Ad Groups Join To Define MFA Sites: Basically, They're Schlock

A consortium of four leading ad trade associations this morning released a common set of characteristics defining so-called "made-for-advertising" websites that a recent Association of National Advertisers (ANA) report estimates represent 15% of total ad spending, but are a waste in terms of advertising value.

One of the associations -- the American Association of Advertising Agencies (4A's) -- went a step further, explicitly defining MFAs as "made-for-arbitrage," borrowing a sometimes pejorative financial industry term for profiting by buying and selling the same asset in different markets.

MFA sites "are created for that singular purpose -- to simultaneously buy and sell advertising inventory," ANA and 4A's said in a joint statement with the World Federation of Advertisers and the Incorporated Society of British Advertisers, adding that they "typically use sensational headlines, clickbait, and provocative content to attract visitors and generate page views, which in turn generate ad revenue for the site owner."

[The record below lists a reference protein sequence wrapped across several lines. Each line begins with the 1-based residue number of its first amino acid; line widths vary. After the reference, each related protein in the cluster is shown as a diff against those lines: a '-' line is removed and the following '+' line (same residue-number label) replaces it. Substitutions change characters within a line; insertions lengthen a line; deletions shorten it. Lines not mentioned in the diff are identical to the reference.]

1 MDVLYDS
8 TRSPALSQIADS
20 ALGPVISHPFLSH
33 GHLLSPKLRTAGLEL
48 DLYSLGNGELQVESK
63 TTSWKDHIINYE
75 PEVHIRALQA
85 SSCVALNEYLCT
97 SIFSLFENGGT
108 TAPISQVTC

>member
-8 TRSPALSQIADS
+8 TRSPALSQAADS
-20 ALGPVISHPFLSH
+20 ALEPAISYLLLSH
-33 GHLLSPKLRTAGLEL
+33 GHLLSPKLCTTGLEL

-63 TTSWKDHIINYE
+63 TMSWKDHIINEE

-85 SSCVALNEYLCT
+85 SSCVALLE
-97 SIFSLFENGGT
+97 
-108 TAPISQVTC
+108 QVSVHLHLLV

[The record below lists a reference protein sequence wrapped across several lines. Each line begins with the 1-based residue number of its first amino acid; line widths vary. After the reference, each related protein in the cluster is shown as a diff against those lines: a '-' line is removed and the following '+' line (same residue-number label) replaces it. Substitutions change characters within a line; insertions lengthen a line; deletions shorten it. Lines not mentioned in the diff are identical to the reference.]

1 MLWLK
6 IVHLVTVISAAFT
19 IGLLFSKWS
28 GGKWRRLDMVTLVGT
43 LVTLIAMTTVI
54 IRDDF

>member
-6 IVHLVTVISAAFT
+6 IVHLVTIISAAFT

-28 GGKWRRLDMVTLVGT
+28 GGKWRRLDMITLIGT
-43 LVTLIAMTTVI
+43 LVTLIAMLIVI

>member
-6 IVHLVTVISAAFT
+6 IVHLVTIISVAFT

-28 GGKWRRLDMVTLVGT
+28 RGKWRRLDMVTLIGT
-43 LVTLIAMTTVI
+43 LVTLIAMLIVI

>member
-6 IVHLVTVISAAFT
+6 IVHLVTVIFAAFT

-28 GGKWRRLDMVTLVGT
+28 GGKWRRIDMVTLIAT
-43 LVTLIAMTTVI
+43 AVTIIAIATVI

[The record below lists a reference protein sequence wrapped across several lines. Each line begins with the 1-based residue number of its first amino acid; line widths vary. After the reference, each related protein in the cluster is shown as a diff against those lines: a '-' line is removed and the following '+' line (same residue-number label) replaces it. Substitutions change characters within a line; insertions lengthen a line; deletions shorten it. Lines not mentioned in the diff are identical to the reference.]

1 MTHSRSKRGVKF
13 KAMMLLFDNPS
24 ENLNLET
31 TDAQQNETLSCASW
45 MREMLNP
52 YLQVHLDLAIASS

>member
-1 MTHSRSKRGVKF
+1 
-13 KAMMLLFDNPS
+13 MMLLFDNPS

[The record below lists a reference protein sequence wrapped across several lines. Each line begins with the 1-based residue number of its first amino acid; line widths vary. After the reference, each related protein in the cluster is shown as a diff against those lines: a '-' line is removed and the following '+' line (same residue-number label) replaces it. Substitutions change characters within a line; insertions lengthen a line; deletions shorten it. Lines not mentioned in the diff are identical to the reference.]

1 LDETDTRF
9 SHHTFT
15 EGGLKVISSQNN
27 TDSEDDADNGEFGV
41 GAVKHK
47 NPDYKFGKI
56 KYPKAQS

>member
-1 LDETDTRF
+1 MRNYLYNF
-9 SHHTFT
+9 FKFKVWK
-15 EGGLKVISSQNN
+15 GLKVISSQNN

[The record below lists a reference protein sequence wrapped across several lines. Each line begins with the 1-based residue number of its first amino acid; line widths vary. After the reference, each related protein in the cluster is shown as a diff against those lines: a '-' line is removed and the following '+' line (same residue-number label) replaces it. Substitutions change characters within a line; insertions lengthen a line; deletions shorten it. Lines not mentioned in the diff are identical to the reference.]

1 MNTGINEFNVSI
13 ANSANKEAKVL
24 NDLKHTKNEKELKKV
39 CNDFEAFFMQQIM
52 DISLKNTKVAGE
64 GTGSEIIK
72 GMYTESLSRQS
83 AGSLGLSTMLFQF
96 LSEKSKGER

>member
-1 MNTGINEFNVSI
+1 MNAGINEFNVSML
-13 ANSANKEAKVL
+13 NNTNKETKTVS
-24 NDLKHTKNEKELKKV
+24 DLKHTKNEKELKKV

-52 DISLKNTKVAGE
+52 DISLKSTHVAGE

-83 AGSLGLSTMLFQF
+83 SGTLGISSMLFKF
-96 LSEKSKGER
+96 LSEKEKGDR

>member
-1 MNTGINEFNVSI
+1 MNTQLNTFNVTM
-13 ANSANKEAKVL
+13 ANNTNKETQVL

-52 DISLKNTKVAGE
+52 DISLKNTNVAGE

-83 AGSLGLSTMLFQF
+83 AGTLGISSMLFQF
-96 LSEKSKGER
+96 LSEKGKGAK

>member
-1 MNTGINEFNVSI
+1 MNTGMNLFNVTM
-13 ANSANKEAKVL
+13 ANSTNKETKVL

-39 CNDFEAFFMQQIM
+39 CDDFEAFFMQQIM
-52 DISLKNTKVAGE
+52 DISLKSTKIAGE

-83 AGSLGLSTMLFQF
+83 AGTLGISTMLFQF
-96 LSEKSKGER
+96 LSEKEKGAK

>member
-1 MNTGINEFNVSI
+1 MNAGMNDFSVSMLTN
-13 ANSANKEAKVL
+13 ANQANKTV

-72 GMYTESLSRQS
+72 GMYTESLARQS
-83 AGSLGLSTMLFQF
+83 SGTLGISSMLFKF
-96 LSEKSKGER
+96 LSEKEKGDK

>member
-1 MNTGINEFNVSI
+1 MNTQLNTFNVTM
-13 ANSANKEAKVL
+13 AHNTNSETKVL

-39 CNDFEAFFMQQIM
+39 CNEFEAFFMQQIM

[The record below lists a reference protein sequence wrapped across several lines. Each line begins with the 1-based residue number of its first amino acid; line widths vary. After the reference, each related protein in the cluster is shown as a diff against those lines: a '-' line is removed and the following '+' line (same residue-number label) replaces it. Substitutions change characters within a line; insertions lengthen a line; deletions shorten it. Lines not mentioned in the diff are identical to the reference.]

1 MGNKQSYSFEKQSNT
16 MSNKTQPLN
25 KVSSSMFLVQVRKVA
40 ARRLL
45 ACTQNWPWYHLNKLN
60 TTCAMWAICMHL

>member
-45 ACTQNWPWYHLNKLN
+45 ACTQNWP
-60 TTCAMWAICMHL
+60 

While the associations did not provide a succinct statement defining what constitutes an MFA, they described them in schlocky terms that "usually feature low-quality content and may use tactics such as pop-up ads, auto-play videos, or intrusive ads to maximize ad revenue. 

They also provided an explicit list of five common MFA characteristics (see above). 

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